11 Ways Pop-Culture Has Taught Us To Quit Smoking And Other Addictions

As the New Year approaches, many will plan bold New Year’s resolutions. Some of those resolutions will include giving up certain addictive vices, like smoking or boozing it up. We’re here to help! We can’t offer individual moral support or counseling, but we can offer you a few suggestions gleaned from pop-culture about how to displace those addictions with other more healthy addictions or enroll in unusual addiction treatment plans.

Here’s a few ideas about how to kick those bad habits we’ve picked up from movies, television, and celebrities.

1. “Quitters, Inc.”

The 1978 Stephen King short-story is the holy grail of smoking cessation. Quitters, Inc. — the organization at the center of the short story — boasts a 98 percent success rate. There are a few catches. Those who sign up for Quitters, Inc. do not know how the organization works until they sign up, and only then do they find out that they are on 24-hour surveillance. If they are caught smoking, they and their family members will be kidnapped and tortured. Each time they are caught smoking, the torture level goes up a notch. Fingers are removed, arms are broken, etc. Almost no one ever gets caught more than four times, but in the off chance that the customers smokes more than ten times, he is murdered. It’s a surefire way to prevent him from smoking.

2. Cracking Up

Another favorite of mine comes from the Jerry Lewis 1983 movie, Cracking Up. In the movie, Lewis’ character signs up for an organization somewhat similar to “Quitters, Inc.,” only the consequences aren’t so severe. Throughout the movie, anytime Lewis lights up, a random stranger walks by and punches him in the face. After a few bruises, that lesson is sure to take hold.

3. X-Files

It’s never stated specifically in the show, but many believe that Fox Mulder’s obsession with sunflower seeds is a result of a smoking addiction. Others believe that he chews on sunflower seeds because of David Duchovny’s rumored porn addiction. In either respect, sunflower seeds seem to do the trick. One note of caution, however: Do not get salted sunflower seeds because chewing them for prolonged periods of time will result in dry mouth, dehydration, and terrible breath.

4. Sesame Street

Likewise, though it is never explicitly stated, many assume that The Count in Sesame Street took up his obsession with numbers to curb another addiction, in this case sucking blood. It’s not easy for a vampire to give up the taste of human blood, but numbers can keep him preoccupied for hours at a time.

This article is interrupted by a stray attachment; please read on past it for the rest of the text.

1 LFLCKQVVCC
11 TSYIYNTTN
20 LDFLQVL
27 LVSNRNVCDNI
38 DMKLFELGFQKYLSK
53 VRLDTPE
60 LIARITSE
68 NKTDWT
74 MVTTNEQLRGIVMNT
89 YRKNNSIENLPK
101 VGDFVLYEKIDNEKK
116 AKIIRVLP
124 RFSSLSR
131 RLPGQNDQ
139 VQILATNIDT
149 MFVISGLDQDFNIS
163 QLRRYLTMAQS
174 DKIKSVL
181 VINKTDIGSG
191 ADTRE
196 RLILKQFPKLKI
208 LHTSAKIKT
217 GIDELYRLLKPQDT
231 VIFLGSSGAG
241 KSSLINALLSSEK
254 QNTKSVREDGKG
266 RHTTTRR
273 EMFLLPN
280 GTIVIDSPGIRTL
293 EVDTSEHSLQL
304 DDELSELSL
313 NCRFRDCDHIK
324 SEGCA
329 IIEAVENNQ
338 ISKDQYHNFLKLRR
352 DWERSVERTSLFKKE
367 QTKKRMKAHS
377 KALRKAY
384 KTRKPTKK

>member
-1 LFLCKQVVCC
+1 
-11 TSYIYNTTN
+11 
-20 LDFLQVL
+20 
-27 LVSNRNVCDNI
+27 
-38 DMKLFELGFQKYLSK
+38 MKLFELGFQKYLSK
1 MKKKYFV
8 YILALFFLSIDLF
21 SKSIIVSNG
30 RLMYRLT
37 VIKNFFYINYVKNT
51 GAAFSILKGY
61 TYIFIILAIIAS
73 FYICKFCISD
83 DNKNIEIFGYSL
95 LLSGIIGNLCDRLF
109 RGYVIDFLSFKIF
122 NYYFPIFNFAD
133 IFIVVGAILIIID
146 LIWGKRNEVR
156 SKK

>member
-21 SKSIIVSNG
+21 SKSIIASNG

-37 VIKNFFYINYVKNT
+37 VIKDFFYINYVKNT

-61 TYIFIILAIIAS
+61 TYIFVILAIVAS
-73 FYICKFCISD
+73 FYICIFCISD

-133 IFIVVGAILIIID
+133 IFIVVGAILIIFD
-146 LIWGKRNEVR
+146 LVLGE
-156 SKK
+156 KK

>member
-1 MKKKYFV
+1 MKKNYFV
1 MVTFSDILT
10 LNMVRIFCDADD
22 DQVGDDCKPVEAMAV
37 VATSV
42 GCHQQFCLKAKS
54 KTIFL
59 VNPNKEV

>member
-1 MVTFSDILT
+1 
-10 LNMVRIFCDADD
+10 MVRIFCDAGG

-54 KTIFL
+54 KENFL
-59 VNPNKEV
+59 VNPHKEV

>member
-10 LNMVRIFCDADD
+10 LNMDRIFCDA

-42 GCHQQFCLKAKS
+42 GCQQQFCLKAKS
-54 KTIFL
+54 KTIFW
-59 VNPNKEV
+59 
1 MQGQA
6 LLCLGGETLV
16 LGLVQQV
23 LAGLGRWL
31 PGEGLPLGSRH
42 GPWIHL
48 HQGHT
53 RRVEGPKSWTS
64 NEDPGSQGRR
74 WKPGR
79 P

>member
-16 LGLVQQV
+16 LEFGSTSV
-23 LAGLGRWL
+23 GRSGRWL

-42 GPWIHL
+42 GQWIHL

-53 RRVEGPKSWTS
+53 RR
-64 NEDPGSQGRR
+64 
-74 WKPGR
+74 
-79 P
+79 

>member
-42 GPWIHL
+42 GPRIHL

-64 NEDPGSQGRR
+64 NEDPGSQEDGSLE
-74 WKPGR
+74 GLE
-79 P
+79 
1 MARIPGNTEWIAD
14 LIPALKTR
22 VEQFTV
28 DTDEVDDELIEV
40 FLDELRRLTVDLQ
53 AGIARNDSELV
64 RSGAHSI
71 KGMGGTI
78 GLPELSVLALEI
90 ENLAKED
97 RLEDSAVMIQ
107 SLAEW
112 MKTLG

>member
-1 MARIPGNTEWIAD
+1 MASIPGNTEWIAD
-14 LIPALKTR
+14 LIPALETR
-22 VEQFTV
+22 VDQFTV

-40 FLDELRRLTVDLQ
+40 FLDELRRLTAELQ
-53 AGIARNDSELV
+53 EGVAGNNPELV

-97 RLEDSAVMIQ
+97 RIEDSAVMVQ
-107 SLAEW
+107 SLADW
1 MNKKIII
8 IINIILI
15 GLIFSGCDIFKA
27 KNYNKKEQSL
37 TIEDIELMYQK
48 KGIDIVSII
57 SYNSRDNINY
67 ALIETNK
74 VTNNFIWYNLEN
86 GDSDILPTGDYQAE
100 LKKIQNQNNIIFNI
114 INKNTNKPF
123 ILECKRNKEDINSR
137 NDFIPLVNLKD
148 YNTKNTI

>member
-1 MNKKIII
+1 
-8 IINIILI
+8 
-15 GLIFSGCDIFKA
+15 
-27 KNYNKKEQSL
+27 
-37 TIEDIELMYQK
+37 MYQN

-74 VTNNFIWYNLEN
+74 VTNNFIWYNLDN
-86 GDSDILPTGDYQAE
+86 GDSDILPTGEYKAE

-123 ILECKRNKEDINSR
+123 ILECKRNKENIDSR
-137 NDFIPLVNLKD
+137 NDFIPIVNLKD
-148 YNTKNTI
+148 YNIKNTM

5. NewsRadio

After an excessive dalliance with the patch, Bill used chewing tobacco to give up cigarettes on NewsRadio. I think it worked.

God, I miss Phil Hartman.

6. Lethal Weapon 3

In Lethal Weapon 3, every time Riggs had a craving for cigarettes, he simply ate a dog biscuit. The good news is, he kicked his habit. The bad news is, he developed an addiction to dog biscuits. Fortunately, that came in handy when Riggs was confronted by a guard dog.

7. Ronald Reagan

U. S. President-elect Bill Clinton (R) laughs as f
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Many may not realize that Ronald Reagan’s jelly bean obsession actually goes back to his smoking days. In order to quit smoking his pipe when Reagan ran for Governor, he picked up a jelly bean habit, and he ultimately became associated with that candy. He had three and a half tons of jelly beans on hand for his Presidential inauguration, the Herman Goelitz Candy Company provided the Reagan White House with jelly beans for all eight years of his presidency, and a jelly bean jar with the presidential seal was even developed for him to send out jelly beans to other heads of state as gifts.

8. George W. Bush

President Bush And Lance Armstrong Take Bike Ride
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Another former President also used addiction displacement to give up his addiction to drugs and alcohol. After Laura Bush told her husband that, “It’s either the booze or me,” George W. kicked his bad habits and replaced them with religion and exercise. Don’t knock it: It was good enough to make him the President of the United States (the last name, of course, didn’t hurt).

9. Kevin Smith

Some people replace one bad habit with a lesser evil. In this case, director and writer Kevin Smith quit cigarettes by turning to pot in 2008. Two years later, he directed Cop Out and ultimately started a podcast network, where his pot-smoking highs have been helpful in his ability to ramble for hours. Some of us longtime Smith fans sometimes wish he’d go back to smoking.

10. Bounce

Sometimes, cigarettes aren’t the problem. It’s what is used to displace cigarettes that becomes the problem. This particular clip speaks to me, because I smoked for three years while I was in law school. I had no problem quitting, because I used nicotine gum. A decade later, and I don’t smoke, but I still chew nicotine gum. Here, Gwyneth Paltrow’s character in Bounce never smoked, but she did use nicotine gum to calm her nerves. A year later, she had to use cigarettes to wean herself off the gum.

11. Craig Ferguson